Anime Review: The Familiar of Zero

zero_no_tsukaima_3

This will be the last of the magical girl animes for a while. Today, I’m going back to the anime that started it all: Zero no Tsukaima (The Familiar of Zero).

I have a special connection to this show, as it was my “gateway anime”, if you will. Before I saw this show, I was very selective in what anime I watched. It was limited to Yu-Gi-Oh, Naruto, and Dragon Ball. When I found The Familiar of Zero, I was introduced to the larger world of anime, so this a special one to me. Nevertheless, I will try to analyze as unbiasedly as I can.

The Story:

Tristain Academy of Magic

In a parallel universe lies Tristain, a magical country where young magicians can study to learn, well, magic at the prestigious Tristain Academy of Magic. Among the students is the daughter of a rich and powerful aristocratic family, Louise Françoise Le Blanc de La Vallière, who, despite her social status, is hopelessly incompetent at magic. She has never been able to cast a spell properly, always blowing something up instead. This lack of talent has branded her with the humiliating nickname, “Louise the Zero”. Despite this, Louise continues to press on, determined to show her peers that she can be a splendid mage as well. She decides to prove it the day all magicians summon their familiar, a magical creature that will be their servant. While her classmates summon salamanders, dragons, and…. moles, Louise summons this.

He is Saito Hiraga, a Japanese boy called to this brave, new world, now stuck as the Familiar of Zero. The rest of the show focuses on Saito and Louise’s relationship to each other and Tristain.

This show’s story adopts a non-linear plot line. One reviewer described it as “fast-paced”, and that’s a great way to describe it. The show’s broken up into four seasons, each lasting about 12 episodes, but it’s able to squeeze a lot in. Of course, there are some pacing issues, but it rarely felt rushed. The Familiar of Zero also doesn’t have any central antagonist. Enemies appear and disappear with the flow of the story. Normally, that would mean the show lacks direction, and, to a certain extent, that is true, but it does such a great job explaining its plot devices that it’s able to compensate.

This brings me to, by far, the best selling point for The Familiar of Zero‘s story: how interconnected the storytelling is. The show takes time to flesh out Tristain, its society, its laws, and its customs. The result is a compelling world that never fails to pay off on almost every plot device. If it’s mentioned, it will show up in the anime at some point. That indicates a certain level of care and attention to detail that was refreshing to see. However, that means that you have to be paying attention to what goes on, or you will be very confused.

I will say that the first and second seasons were infinitely better than the final two. The last seasons introduced strange concepts and plot devices that didn’t really contribute to the show overall. The first two seasons fit well, the last two not so much.

The Characters: Familiar of Zero is a harem. Like Date a Live and A Certain Magical Index, the show keeps itself light-hearted by falling back on its female cast and fanservice. It gets a little suffocating, but never such that you lose sight of the plot and who’s important to the story. That said, most of the characters in this show start out very strong, then slowly regress towards fanservice.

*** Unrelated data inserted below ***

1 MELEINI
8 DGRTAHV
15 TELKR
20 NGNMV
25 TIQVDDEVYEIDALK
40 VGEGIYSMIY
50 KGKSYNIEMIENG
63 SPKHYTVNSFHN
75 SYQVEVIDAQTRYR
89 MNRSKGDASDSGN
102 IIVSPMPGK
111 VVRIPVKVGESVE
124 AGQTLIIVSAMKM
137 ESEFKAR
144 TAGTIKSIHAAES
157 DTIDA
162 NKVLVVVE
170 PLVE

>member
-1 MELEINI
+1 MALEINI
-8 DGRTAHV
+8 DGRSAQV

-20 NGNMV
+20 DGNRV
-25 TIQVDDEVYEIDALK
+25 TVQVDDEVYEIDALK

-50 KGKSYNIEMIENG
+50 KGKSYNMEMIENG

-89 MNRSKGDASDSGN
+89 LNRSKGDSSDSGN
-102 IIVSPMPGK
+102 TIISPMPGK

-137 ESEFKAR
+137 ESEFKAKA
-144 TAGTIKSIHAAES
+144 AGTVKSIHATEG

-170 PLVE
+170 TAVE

I normally say that J.C Staff does a great job with their characters, but by their standards, they could’ve done much better.

I-I-It’s not l-l-like I w-w-wanted to blow you up or anything. I-I-Idiot.

Louise: Louise is your standard, run-of-the-mill tsundere. Looking back, she doesn’t do much in her own show, outside of whipping Saito and blowing stuff up. She doesn’t get a fight scene all to herself, though she usually plays a crucial role at the end of each season. By the end of the show, she gets reduced to fanservice as well. At the beginning, Louise was a great character in that while she as a bit of a jerk, she had a valid reason to be. Yes, she is a stereotypical spoiled aristocrat, but that’s milked for comic relief, and can be weighed less against her as a whole.

He’s taken, ladies.

Saito: Saito’s easily the more interesting character of the two mains because of the wide range of situations he gets put into, whether it be avoiding amorous advances or slaughtering an army of 70,000. He doesn’t get a backstory, but he’s fleshed out through the world he now inhabits. I would say he’s bland (actually, he’s kind of a pervert, but that’s not entirely his fault), but again, his interaction with the world makes him an interesting character. By the end of the show, he loses most of his appeal, but was very strong starting out the show because he is our link to Tristain and its customs. That forces him to develop as a character, giving the audience more reason to get attached to him. By the end, he’s still the most interesting character, but that’s not saying much, which just goes to show just how far he fell by the show’s end.

Really? Was this necessary?

Siesta: Siesta is a maid at the Tristain Academy of Magic and the first girl to fall into Saito’s harem. I put her here as a representative of all the fanservice that goes on in this show because that’s really all she is, from season one to four: Fanservice. Such is the fate that befalls many in Saito’s harem.

Final Verdict: Familiar of Zero is a perfect example of a short anime done right. While it doesn’t avoid all the issues short animes suffer from, it compensates very well, and allows for a fleshed-out, compelling world with enough strong characters to keep the show running smoothly.

Grade: A-

D-d-don’t get the wrong idea!
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